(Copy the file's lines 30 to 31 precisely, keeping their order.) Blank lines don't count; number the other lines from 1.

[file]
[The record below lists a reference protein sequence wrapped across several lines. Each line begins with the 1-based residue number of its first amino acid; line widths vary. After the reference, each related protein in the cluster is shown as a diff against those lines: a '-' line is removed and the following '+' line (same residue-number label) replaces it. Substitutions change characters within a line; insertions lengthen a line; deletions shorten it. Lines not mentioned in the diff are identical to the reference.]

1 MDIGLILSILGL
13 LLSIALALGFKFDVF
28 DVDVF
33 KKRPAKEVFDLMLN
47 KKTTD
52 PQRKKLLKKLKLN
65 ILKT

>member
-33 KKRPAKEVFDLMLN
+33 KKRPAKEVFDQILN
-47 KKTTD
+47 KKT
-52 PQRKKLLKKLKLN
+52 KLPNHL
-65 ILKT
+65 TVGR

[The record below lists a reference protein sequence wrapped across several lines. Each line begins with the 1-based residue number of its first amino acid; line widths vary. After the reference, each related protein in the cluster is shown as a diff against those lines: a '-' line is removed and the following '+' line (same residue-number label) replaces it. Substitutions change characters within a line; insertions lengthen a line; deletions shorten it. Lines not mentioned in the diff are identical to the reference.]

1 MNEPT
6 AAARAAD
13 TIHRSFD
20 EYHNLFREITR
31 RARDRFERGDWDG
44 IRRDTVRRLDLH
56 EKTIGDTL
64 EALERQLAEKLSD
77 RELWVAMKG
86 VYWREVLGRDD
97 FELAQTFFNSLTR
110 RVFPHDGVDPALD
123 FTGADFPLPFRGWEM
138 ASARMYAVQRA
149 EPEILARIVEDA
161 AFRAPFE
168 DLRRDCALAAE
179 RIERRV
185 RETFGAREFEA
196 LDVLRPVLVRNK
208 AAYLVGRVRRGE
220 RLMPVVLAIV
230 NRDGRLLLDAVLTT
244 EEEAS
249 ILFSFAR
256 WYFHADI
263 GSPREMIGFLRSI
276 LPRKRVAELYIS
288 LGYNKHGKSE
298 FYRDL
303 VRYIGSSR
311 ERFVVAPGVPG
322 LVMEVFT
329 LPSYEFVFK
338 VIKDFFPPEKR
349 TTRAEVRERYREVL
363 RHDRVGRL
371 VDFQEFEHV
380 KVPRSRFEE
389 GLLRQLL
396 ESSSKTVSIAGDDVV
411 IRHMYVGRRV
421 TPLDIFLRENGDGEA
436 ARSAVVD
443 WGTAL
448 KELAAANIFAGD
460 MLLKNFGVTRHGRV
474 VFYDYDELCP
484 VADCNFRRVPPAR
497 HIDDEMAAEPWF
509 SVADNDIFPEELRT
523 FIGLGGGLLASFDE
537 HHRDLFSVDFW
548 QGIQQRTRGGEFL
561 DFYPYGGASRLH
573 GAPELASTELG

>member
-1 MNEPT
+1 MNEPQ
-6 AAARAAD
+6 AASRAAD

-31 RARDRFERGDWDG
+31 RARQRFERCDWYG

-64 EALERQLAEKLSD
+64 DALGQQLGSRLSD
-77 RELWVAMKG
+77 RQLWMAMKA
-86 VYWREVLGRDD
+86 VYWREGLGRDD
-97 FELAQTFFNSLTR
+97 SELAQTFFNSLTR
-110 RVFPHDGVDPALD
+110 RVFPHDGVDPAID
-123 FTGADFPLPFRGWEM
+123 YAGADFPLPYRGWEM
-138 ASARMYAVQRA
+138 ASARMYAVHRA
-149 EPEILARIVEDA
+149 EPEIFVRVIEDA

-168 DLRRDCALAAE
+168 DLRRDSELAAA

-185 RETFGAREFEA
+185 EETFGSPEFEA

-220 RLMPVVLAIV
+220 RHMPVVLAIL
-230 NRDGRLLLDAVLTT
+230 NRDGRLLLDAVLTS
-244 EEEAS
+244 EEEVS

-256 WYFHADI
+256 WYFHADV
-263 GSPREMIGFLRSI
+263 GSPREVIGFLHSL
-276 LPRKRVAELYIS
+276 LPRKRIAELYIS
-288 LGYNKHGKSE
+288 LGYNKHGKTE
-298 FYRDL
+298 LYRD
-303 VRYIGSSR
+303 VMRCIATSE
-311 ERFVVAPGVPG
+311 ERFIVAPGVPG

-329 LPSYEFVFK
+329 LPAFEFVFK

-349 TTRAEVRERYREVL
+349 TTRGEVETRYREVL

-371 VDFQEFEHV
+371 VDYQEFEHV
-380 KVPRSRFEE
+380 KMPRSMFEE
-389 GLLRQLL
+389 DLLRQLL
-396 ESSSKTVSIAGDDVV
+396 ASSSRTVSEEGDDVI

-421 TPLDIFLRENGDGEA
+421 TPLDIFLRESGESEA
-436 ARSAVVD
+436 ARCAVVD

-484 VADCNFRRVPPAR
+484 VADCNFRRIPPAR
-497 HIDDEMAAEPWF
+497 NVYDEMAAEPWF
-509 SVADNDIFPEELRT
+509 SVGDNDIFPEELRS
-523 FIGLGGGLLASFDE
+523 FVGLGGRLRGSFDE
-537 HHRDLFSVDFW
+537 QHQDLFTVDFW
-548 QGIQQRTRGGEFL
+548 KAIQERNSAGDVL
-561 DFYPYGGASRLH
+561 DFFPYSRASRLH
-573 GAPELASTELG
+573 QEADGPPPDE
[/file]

110 RVFPHDGVDPALD
123 FTGADFPLPFRGWEM